In the year 2006, the DREAM-8b (Dust Regional Atmospheric Model) with a detailed set of 8 dust particle size classes between 0.1 and 7 microns (0.15, 0.25, 0.45, 0.78, 1.3, 2.2, 3.8, and 7.1 microns) was put in operational use at Tel-Aviv University [Nickovic et al., 2001, Kishcha et al., 2007, 2008, Carnevale et al., 2012]. The dust prediction system produces daily forecasts of 3-D distribution of dust concentration over different model domains including the Mediterranean, North Africa, Europe, and the Atlantic Ocean (http://wind.tau.ac.il/dust8/dust.html). Over the main model domain (20W - 45E, 15N - 50N), the grid spacing of dust forecast is 0.3 degrees. DREAM is driven by the Eta meteorological model coupled with the module describing the dust cycle [Nickovic et al., 2001]. It includes all major process which dust particles are involved in, such as dust production from sources, vertical turbulent transport and vertical advection, horizontal transport and wet and dry deposition. DREAM is initialized with the NCEP analysis and the lateral boundary data are updated every 6h by the global NCEP GFS model from USA. The emissions of mineral dust depend on friction velocity and on surface conditions. DREAM calculates wind friction velocity based on the surface roughness and soil moisture. Friction velocity is the velocity of airflow in the lowest several meters of the boundary layer. Dust is entrained into the atmosphere when the friction velocity exceeds the threshold of ~(0.4 - 1.2 m/s). (This threshold friction velocity corresponds to horizontal wind velocity of approximately 6 - 15 m/s). Surface conditions for dust emissions are controlled mainly by the following factors: type of soil, type of vegetation cover, soil moisture content, and surface atmospheric turbulence. To this end, DREAM uses 30-sec resolution US Geological Survey (USGS) topography and land use data, in combination with the Olson World Ecosystem Data classification of 10-min resolution [Nickovic et al., 2001]. DREAM includes dust sources in the Western, Central, and Eastern Sahara, as well as in the Arabian Peninsula. Dry deposition of dust particles: the dry deposition scheme in DREAM is based on Georgi [1986].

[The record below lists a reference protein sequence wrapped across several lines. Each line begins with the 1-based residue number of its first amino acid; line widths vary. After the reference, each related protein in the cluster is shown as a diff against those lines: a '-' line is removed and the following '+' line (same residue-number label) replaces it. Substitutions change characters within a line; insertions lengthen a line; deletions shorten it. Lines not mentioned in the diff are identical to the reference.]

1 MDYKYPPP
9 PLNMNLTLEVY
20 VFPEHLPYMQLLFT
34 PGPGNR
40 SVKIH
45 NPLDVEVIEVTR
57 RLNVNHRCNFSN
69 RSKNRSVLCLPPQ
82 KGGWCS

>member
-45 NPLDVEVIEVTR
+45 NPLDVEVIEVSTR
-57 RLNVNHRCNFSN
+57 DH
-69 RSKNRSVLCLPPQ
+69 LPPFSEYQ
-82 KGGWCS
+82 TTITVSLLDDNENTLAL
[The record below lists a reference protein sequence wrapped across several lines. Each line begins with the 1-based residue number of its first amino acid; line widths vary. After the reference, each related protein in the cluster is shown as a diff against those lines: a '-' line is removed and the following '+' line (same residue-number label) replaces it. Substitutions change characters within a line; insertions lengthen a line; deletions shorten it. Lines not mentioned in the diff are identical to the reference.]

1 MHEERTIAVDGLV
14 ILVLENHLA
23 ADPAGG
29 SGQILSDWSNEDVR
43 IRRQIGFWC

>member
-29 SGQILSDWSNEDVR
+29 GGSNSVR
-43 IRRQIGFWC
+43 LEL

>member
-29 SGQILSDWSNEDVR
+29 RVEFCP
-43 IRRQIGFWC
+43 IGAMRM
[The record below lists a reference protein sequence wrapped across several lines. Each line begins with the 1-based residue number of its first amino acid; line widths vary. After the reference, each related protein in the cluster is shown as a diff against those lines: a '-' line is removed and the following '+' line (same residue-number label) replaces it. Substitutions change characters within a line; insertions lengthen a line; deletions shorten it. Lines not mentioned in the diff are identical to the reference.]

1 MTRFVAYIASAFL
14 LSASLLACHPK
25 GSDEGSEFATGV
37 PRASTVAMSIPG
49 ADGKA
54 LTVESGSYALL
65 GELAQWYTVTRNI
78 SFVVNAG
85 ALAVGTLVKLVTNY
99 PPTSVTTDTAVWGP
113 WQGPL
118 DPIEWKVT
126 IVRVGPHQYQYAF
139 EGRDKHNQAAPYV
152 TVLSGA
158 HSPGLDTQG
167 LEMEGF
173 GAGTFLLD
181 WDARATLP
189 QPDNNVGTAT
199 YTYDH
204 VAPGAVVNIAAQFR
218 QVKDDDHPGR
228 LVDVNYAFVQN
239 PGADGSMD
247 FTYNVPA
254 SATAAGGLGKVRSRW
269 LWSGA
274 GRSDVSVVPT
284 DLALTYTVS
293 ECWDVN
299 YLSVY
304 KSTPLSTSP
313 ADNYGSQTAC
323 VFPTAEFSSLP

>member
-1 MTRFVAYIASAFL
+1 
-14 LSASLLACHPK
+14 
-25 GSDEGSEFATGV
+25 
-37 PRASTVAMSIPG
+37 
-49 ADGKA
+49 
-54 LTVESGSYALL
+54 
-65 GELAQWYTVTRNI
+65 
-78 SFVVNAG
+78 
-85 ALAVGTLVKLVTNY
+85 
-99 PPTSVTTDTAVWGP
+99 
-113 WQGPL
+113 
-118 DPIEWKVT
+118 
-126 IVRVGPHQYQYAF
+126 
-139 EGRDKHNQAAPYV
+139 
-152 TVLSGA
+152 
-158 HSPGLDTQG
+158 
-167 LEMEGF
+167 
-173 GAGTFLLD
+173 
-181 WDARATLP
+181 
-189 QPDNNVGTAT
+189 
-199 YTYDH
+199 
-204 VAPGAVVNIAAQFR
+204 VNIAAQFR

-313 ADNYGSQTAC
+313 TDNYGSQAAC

References
Carnevale, C., Finzi, G., Pisoni, E., Volta, M., Kishcha, P., and Alpert, P. (2012). Integrating Saharan dust forecasts into a regional chemical transport model: a case study over Northern Italy. Science of the Total Environment, Vol. 417-418, 224-231.
Georgi, F. (1986). A particle dry-deposition parameterization sceme for use in tracer transport models. J, . Geophys. Res.,91, 9794-9806
Kishcha, P., Alpert, P., Shtivelman, A., Krichak, S., Joseph, J., Kallos, G., Spyrou, C., Gobbi, G.P., Barnaba, F., Nickovic, S., Perez, C., and J.M. Baldasano (2007). Forecast errors in dust vertical distributions over Rome (Italy): Multiple particle size representation and cloud contributions. J. Geophys. Res., 112, D15205, doi:10.1029/2006JD007427.
Kishcha, P., Nickovic, S., Ganor, E., Kordova, L., Alpert, P. (2008). Saharan dust over the Eastern Mediterranean: Model sensitivity. Air pollution modelling and its application XIX. Chapter 4.2, Springer, ISSN: 1874-6519, DOI:10.1007/978-1-4020-8453-9_39, 358-366.
Nickovic, S., Kallos, G., Papadopoulos, A., and Kakaliagou, O. (2001): A model for prediction of desert dust cycle in the atmosphere, J. Geophys. Res., 106, 18113-18130, doi: 10.1029/2000JD900794.